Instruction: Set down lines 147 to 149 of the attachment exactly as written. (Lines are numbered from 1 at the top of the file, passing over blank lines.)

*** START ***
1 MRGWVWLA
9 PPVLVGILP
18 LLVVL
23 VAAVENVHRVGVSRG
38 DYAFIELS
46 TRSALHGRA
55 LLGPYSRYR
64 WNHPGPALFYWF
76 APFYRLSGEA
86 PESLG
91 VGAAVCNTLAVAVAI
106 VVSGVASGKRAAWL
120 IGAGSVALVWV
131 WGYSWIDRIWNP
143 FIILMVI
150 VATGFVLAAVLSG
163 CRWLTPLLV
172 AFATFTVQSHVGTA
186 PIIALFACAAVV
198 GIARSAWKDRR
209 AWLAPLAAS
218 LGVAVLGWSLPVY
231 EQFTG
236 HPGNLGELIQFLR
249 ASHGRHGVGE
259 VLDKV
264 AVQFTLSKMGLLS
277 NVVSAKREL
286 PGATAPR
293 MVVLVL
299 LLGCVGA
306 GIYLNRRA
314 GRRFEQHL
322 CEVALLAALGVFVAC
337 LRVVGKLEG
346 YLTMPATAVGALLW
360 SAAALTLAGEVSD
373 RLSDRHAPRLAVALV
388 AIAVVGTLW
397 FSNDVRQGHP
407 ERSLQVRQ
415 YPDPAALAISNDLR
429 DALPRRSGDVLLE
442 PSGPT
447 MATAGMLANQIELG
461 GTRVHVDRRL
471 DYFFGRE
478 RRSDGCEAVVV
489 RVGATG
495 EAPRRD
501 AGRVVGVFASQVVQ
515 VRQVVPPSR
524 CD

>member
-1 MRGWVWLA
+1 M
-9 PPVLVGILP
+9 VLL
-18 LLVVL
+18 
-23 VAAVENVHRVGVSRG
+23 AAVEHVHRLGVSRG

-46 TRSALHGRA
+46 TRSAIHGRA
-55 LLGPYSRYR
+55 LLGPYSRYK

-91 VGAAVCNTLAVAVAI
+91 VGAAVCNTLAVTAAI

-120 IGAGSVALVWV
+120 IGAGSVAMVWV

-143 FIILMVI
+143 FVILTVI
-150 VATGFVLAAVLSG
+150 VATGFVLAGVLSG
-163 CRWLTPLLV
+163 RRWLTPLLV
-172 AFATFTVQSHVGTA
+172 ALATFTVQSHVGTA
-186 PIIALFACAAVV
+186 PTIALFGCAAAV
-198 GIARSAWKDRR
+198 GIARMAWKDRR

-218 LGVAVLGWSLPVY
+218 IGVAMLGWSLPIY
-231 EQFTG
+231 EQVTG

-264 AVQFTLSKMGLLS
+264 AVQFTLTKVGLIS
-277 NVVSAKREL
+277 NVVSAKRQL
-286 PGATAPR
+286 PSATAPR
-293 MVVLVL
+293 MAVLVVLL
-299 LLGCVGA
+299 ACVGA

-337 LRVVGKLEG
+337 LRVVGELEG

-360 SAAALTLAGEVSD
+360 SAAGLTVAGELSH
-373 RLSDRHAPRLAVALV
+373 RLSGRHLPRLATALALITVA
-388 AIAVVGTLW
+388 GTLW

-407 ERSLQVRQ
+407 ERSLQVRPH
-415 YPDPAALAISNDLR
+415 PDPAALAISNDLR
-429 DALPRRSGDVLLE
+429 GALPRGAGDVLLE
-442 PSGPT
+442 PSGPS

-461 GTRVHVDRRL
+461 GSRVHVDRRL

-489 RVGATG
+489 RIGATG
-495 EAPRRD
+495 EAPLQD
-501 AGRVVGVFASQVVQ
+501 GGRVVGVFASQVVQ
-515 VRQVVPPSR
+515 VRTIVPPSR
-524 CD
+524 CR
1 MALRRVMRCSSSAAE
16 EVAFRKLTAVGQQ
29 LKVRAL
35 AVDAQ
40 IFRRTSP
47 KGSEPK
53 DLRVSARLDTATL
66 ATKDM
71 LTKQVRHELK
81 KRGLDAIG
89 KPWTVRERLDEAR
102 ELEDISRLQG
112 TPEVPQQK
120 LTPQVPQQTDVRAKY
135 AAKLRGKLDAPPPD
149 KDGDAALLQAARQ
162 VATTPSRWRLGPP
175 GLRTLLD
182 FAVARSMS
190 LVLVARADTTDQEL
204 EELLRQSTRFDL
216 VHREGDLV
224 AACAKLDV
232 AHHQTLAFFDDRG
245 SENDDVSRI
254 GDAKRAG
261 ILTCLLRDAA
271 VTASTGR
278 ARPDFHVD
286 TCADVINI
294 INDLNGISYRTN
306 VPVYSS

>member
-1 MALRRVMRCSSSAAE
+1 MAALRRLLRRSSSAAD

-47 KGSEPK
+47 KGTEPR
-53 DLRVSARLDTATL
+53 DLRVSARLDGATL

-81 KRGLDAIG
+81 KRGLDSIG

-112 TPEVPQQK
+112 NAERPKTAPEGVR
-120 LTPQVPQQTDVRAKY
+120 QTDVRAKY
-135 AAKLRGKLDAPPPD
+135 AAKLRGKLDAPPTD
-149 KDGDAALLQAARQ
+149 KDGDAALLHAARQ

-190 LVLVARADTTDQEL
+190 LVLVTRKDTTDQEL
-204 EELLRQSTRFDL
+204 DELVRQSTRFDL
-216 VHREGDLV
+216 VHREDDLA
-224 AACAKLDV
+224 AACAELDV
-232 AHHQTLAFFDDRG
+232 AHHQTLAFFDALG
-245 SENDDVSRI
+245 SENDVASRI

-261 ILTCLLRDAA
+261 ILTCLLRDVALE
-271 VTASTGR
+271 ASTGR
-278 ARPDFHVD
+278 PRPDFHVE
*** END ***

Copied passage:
224 AACAKLDV
232 AHHQTLAFFDDRG
245 SENDDVSRI